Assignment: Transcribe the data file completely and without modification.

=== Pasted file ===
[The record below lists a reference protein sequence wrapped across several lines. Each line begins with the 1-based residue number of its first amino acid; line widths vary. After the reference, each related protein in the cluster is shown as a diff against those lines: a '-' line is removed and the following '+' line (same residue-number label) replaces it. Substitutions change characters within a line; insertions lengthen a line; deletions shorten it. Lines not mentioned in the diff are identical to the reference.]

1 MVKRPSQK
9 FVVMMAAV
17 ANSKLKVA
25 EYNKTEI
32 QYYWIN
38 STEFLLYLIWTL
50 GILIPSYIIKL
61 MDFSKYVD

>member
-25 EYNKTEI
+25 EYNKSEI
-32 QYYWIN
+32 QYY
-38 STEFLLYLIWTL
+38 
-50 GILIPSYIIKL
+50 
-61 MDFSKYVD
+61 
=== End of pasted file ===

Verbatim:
[The record below lists a reference protein sequence wrapped across several lines. Each line begins with the 1-based residue number of its first amino acid; line widths vary. After the reference, each related protein in the cluster is shown as a diff against those lines: a '-' line is removed and the following '+' line (same residue-number label) replaces it. Substitutions change characters within a line; insertions lengthen a line; deletions shorten it. Lines not mentioned in the diff are identical to the reference.]

1 MVKRPSQK
9 FVVMMAAV
17 ANSKLKVA
25 EYNKTEI
32 QYYWIN
38 STEFLLYLIWTL
50 GILIPSYIIKL
61 MDFSKYVD

>member
-25 EYNKTEI
+25 EYNKSEI
-32 QYYWIN
+32 QYY
-38 STEFLLYLIWTL
+38 
-50 GILIPSYIIKL
+50 
-61 MDFSKYVD
+61 